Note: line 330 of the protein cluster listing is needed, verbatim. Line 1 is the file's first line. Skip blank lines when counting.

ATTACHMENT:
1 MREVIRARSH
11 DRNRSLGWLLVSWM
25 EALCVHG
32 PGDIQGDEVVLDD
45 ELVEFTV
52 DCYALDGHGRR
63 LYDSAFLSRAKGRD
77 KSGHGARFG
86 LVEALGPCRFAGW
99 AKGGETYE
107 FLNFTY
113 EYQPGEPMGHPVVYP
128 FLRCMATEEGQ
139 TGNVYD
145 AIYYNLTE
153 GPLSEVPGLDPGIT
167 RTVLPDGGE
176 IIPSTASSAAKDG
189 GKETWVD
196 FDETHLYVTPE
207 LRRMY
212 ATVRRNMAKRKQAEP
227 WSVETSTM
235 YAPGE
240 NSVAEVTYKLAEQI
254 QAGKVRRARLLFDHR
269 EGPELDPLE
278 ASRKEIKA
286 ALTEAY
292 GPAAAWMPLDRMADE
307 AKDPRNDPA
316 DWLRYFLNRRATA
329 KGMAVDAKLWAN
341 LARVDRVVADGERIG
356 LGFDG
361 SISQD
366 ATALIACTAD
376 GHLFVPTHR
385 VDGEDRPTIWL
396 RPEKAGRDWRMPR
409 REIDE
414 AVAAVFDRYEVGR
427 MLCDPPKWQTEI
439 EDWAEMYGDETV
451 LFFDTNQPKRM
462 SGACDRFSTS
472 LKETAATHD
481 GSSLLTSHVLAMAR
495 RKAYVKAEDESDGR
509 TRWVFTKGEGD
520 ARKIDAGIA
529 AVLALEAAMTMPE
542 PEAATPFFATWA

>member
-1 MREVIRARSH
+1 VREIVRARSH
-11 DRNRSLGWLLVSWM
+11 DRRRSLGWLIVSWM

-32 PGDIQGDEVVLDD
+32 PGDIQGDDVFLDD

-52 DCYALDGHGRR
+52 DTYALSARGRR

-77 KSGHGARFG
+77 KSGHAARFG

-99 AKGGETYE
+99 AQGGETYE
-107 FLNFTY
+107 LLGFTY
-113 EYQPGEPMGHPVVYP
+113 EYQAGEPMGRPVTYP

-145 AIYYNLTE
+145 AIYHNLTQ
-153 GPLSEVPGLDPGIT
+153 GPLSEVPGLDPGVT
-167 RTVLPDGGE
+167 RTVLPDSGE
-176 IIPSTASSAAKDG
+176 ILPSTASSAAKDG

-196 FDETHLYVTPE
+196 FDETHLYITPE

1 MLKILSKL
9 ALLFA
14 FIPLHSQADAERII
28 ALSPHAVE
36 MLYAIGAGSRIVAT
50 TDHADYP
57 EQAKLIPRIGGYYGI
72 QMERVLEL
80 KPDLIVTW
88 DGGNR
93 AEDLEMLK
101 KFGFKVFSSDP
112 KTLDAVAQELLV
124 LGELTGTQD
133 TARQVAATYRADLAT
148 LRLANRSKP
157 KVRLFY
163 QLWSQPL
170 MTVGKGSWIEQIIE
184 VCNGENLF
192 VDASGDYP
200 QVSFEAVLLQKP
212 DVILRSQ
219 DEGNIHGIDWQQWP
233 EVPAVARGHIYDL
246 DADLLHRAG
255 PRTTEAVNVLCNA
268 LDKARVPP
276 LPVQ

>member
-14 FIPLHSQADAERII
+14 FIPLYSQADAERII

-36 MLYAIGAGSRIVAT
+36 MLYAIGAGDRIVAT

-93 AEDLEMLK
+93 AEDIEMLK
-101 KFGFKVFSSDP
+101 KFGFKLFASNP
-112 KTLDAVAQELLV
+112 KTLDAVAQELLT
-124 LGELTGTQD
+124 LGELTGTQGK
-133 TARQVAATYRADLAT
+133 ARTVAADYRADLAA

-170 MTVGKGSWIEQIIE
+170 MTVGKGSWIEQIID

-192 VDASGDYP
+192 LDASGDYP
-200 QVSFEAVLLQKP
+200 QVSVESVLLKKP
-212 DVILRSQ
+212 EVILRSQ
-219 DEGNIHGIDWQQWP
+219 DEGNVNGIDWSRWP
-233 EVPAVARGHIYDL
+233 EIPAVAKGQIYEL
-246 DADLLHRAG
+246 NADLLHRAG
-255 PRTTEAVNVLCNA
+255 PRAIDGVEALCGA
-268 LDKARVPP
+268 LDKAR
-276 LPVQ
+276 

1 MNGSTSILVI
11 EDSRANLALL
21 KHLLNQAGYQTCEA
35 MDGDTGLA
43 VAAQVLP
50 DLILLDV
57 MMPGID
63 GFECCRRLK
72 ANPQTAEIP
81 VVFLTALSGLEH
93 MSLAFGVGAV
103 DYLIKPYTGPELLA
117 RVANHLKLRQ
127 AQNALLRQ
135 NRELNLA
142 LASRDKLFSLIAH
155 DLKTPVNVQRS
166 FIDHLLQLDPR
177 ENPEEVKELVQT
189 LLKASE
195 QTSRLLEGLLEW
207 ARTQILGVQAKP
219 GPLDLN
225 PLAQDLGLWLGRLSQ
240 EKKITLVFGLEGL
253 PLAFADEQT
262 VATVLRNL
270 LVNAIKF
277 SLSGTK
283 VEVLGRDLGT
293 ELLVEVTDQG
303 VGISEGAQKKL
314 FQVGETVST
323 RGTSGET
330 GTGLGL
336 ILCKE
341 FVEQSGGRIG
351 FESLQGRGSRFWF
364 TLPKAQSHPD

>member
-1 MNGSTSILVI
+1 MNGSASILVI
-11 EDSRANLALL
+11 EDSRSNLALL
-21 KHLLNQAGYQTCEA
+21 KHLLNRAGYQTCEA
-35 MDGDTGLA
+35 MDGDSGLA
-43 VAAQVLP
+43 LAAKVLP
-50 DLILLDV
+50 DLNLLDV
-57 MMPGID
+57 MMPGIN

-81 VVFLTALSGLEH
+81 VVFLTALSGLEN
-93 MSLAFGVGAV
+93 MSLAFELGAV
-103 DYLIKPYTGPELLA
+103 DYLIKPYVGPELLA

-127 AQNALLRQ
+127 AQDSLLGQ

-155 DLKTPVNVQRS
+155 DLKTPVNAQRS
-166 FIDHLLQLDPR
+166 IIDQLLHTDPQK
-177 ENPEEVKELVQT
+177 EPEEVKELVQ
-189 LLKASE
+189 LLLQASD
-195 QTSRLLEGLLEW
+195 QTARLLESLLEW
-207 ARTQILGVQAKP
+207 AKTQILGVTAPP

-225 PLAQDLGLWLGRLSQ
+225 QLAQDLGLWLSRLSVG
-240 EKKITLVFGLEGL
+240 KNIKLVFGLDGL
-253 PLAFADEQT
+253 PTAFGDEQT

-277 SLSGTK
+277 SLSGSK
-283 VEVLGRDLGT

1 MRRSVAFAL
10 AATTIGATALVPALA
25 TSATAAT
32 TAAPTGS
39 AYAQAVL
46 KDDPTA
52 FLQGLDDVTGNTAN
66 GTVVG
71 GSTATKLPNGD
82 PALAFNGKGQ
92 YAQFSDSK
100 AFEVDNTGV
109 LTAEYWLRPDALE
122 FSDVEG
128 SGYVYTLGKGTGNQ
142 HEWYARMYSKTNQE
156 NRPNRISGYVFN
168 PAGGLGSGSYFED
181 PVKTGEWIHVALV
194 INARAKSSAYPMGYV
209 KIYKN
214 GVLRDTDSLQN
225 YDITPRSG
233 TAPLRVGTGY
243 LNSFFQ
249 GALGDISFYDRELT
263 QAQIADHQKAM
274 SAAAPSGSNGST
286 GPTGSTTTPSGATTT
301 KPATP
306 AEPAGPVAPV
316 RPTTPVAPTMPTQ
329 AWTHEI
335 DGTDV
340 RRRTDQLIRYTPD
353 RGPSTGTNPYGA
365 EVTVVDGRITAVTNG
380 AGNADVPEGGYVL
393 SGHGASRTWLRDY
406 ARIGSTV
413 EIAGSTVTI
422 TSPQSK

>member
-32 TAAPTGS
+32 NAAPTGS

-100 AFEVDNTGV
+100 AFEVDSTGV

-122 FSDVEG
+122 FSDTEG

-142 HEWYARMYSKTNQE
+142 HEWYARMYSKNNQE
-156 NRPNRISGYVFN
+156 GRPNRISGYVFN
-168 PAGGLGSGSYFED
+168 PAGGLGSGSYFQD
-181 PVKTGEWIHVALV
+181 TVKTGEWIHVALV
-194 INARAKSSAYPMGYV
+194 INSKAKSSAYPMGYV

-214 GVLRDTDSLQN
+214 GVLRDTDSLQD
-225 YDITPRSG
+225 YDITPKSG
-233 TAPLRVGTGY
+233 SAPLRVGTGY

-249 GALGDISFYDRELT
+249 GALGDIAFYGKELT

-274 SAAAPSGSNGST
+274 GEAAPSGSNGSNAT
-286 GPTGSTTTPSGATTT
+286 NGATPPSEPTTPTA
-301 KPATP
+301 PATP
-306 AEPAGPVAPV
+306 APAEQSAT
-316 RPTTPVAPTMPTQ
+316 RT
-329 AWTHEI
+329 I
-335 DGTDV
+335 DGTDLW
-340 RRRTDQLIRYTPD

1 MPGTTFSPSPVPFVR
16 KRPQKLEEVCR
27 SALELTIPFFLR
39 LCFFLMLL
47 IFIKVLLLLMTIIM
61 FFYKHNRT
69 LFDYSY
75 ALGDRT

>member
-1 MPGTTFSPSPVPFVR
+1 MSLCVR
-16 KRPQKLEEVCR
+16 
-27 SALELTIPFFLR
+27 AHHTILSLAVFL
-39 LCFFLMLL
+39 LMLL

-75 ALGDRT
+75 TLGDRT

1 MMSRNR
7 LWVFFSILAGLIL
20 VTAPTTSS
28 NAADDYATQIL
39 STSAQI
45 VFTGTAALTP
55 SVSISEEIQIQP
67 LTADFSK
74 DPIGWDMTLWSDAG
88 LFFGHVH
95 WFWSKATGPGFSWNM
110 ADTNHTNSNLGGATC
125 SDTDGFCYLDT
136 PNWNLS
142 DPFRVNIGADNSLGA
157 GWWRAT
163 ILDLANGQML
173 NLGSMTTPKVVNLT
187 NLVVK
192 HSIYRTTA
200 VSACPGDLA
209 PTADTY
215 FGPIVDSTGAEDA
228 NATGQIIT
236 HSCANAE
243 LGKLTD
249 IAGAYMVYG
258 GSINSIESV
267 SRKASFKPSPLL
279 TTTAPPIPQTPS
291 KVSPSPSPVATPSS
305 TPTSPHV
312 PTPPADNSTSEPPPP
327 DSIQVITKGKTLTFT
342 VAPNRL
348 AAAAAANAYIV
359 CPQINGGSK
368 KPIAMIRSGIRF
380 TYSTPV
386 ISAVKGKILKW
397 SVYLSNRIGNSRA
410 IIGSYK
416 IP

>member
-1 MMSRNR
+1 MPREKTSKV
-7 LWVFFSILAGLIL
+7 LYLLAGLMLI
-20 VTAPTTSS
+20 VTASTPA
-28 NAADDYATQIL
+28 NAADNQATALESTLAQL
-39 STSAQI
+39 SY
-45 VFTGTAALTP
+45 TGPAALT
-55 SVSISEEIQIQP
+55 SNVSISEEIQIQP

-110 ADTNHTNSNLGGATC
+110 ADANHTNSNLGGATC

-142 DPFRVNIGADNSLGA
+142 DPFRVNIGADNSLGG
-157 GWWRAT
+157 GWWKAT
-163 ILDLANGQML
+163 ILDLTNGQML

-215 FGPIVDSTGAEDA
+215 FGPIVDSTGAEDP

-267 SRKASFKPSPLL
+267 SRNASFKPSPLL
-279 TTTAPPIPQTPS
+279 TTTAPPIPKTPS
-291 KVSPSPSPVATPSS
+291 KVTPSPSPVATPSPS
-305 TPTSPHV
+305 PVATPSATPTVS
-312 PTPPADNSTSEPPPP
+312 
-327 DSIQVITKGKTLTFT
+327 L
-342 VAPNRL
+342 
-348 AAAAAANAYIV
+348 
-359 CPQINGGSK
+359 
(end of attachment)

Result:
7 LWVFFSILAGLIL